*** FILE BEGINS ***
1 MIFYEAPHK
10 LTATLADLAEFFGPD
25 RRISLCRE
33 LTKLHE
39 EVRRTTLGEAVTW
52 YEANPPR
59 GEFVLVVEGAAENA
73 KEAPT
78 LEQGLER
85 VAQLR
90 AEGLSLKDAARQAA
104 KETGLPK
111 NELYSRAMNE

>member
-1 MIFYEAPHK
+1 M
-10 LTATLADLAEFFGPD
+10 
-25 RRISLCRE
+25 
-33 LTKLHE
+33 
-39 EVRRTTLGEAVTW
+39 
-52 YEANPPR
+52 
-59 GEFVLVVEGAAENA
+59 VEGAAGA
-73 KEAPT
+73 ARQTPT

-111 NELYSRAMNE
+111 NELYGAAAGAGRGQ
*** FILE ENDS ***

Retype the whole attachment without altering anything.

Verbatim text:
1 MIFYEAPHK
10 LTATLADLAEFFGPD
25 RRISLCRE
33 LTKLHE
39 EVRRTTLGEAVTW
52 YEANPPR
59 GEFVLVVEGAAENA
73 KEAPT
78 LEQGLER
85 VAQLR
90 AEGLSLKDAARQAA
104 KETGLPK
111 NELYSRAMNE

>member
-1 MIFYEAPHK
+1 M
-10 LTATLADLAEFFGPD
+10 
-25 RRISLCRE
+25 
-33 LTKLHE
+33 
-39 EVRRTTLGEAVTW
+39 
-52 YEANPPR
+52 
-59 GEFVLVVEGAAENA
+59 VEGAAGA
-73 KEAPT
+73 ARQTPT

-111 NELYSRAMNE
+111 NELYGAAAGAGRGQ